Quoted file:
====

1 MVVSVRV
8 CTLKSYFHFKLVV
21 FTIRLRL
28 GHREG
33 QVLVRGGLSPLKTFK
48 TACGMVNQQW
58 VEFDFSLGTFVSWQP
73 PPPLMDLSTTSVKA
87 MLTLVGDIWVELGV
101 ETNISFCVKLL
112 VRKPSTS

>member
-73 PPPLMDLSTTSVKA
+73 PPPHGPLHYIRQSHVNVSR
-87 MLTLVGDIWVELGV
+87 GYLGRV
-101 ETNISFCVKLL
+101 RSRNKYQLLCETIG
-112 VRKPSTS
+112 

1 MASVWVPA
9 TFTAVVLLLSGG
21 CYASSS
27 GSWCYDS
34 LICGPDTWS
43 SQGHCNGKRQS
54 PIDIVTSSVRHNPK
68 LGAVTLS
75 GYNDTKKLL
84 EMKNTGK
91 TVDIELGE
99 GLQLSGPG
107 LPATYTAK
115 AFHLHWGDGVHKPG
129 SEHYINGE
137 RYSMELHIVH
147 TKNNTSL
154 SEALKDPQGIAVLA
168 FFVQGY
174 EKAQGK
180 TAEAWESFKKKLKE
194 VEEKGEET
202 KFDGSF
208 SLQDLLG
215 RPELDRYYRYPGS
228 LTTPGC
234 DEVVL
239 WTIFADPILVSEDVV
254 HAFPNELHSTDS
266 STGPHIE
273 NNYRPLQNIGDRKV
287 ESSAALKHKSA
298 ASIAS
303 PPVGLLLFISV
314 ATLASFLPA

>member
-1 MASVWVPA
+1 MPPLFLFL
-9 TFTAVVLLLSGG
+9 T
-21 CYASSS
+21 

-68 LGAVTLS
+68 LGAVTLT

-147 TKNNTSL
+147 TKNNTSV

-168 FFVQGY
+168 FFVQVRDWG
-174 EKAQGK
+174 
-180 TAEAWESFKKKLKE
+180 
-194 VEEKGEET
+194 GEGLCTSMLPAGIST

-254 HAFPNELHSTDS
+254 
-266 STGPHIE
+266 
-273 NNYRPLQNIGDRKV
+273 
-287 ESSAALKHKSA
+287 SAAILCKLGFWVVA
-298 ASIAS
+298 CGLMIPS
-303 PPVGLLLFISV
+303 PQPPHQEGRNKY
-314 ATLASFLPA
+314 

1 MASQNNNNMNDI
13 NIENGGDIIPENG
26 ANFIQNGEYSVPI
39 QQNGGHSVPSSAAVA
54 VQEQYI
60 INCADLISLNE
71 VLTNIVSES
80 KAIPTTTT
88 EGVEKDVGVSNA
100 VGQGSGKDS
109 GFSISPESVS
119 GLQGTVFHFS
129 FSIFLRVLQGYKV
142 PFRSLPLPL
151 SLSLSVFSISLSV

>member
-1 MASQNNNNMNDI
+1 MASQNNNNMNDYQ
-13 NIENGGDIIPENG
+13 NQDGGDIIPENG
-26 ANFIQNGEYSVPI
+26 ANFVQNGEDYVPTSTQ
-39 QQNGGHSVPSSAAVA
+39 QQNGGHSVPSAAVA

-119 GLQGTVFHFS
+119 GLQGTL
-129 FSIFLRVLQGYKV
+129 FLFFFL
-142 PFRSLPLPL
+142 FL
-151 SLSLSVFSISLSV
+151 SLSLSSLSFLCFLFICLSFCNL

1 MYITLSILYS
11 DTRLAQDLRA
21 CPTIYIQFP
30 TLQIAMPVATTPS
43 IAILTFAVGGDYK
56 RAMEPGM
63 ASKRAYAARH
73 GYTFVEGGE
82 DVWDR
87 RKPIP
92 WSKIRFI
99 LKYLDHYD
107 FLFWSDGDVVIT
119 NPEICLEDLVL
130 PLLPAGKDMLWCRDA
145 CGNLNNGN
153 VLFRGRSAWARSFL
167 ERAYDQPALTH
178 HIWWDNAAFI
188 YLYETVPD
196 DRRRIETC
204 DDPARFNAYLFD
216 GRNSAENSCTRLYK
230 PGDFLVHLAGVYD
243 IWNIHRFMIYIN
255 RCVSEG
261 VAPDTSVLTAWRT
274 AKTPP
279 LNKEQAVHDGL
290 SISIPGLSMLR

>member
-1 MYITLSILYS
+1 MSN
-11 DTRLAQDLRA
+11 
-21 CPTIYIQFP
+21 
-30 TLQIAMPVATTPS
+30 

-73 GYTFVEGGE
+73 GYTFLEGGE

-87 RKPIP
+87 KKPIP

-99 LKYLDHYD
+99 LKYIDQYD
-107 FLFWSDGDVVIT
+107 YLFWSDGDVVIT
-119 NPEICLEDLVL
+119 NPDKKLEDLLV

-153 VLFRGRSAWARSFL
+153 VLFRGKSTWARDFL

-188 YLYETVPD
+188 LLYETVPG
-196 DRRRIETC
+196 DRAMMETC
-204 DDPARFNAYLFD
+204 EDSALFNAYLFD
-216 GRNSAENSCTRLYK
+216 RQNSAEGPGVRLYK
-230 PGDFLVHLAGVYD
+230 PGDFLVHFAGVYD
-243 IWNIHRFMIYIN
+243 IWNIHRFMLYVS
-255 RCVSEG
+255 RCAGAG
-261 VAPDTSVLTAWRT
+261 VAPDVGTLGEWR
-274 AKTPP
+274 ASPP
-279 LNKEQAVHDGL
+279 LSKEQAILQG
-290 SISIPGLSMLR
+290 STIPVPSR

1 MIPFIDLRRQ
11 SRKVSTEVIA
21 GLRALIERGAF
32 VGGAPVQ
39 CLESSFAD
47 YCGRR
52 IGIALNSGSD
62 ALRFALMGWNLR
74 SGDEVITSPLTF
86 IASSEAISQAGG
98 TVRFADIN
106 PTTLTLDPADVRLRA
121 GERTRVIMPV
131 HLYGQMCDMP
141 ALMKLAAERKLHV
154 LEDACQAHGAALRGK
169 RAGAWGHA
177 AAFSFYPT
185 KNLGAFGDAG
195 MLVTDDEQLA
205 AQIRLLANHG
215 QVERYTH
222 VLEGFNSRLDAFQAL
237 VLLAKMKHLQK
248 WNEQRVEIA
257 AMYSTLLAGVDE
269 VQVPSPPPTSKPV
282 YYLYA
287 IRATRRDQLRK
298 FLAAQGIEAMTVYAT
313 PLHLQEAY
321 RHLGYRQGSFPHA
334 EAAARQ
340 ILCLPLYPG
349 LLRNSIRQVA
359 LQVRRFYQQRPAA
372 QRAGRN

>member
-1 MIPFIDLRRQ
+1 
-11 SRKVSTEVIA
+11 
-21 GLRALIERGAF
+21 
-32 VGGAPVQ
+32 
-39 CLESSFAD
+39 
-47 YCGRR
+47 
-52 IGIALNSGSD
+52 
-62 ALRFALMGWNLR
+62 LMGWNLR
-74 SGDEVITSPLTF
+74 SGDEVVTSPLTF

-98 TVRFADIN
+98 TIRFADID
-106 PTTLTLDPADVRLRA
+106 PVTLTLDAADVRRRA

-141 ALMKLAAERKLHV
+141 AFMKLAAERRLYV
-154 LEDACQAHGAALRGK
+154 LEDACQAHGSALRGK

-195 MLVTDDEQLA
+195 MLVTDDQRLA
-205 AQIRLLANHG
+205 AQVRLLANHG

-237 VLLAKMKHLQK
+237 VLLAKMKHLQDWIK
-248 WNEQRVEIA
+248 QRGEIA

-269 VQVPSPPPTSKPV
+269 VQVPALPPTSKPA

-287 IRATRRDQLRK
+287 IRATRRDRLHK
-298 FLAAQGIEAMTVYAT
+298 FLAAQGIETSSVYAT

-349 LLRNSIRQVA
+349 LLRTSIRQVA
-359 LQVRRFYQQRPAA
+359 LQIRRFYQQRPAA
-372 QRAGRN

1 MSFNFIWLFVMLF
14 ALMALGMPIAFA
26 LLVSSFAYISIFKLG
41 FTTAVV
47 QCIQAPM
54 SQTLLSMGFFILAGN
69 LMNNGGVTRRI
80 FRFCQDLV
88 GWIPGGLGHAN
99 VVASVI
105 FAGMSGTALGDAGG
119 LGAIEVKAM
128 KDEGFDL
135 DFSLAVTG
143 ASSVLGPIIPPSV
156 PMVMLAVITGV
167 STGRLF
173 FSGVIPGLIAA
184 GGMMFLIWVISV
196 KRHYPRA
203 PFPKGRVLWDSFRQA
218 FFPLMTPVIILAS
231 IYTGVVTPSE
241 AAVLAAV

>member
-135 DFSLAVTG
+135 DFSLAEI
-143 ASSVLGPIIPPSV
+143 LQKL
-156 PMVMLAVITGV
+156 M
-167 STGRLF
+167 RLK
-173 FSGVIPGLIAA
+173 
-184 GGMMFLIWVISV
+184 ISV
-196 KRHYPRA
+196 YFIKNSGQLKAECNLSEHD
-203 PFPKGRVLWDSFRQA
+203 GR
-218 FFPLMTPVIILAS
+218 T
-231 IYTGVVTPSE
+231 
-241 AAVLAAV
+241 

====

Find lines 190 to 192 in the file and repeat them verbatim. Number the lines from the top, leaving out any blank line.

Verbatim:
-279 LNKEQAVHDGL
+279 LSKEQAILQG
-290 SISIPGLSMLR